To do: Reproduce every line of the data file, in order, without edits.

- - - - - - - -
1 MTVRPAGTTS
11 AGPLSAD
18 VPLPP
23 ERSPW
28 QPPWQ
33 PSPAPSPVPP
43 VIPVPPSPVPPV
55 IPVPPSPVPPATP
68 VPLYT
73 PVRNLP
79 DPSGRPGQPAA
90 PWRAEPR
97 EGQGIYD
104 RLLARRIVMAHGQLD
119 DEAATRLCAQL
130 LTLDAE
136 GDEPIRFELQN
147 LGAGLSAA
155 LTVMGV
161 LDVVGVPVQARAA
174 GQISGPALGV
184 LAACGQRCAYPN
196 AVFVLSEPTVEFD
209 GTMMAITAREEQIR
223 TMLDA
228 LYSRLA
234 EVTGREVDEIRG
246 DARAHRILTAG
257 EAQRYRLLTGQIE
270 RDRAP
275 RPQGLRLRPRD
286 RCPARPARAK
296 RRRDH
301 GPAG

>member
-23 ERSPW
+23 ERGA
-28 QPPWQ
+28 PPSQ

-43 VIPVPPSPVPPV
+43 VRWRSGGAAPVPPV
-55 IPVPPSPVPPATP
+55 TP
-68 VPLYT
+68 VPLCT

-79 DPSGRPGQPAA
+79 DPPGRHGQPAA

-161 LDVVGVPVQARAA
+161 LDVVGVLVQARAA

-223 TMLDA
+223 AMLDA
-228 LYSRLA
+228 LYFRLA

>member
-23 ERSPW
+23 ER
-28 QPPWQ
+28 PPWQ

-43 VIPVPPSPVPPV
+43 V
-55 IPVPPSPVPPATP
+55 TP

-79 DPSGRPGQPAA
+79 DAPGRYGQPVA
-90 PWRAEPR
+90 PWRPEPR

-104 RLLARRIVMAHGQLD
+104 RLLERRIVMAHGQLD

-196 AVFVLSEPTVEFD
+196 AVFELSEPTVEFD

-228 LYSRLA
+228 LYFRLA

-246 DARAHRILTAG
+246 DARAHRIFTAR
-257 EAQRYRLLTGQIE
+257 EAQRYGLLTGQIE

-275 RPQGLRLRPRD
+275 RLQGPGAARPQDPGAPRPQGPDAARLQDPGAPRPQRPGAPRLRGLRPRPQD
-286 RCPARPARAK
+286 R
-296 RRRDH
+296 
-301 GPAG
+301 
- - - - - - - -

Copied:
1 MTVRPAGTTS
11 AGPLSAD
18 VPLPP
23 ERSPW
28 QPPWQ
33 PSPAPSPVPP
43 VIPVPPSPVPPV
55 IPVPPSPVPPATP
68 VPLYT
73 PVRNLP
79 DPSGRPGQPAA
90 PWRAEPR
97 EGQGIYD
104 RLLARRIVMAHGQLD
119 DEAATRLCAQL
130 LTLDAE
136 GDEPIRFELQN
147 LGAGLSAA
155 LTVMGV
161 LDVVGVPVQARAA
174 GQISGPALGV
184 LAACGQRCAYPN
196 AVFVLSEPTVEFD
209 GTMMAITAREEQIR
223 TMLDA
228 LYSRLA
234 EVTGREVDEIRG
246 DARAHRILTAG
257 EAQRYRLLTGQIE
270 RDRAP
275 RPQGLRLRPRD
286 RCPARPARAK
296 RRRDH
301 GPAG

>member
-23 ERSPW
+23 ERGA
-28 QPPWQ
+28 PPSQ

-43 VIPVPPSPVPPV
+43 VRWRSGGAAPVPPV
-55 IPVPPSPVPPATP
+55 TP
-68 VPLYT
+68 VPLCT

-79 DPSGRPGQPAA
+79 DPPGRHGQPAA

-161 LDVVGVPVQARAA
+161 LDVVGVLVQARAA

-223 TMLDA
+223 AMLDA
-228 LYSRLA
+228 LYFRLA

>member
-23 ERSPW
+23 ER
-28 QPPWQ
+28 PPWQ

-43 VIPVPPSPVPPV
+43 V
-55 IPVPPSPVPPATP
+55 TP

-79 DPSGRPGQPAA
+79 DAPGRYGQPVA
-90 PWRAEPR
+90 PWRPEPR

-104 RLLARRIVMAHGQLD
+104 RLLERRIVMAHGQLD

-196 AVFVLSEPTVEFD
+196 AVFELSEPTVEFD

-228 LYSRLA
+228 LYFRLA

-246 DARAHRILTAG
+246 DARAHRIFTAR
-257 EAQRYRLLTGQIE
+257 EAQRYGLLTGQIE

-275 RPQGLRLRPRD
+275 RLQGPGAARPQDPGAPRPQGPDAARLQDPGAPRPQRPGAPRLRGLRPRPQD
-286 RCPARPARAK
+286 R
-296 RRRDH
+296 
-301 GPAG
+301 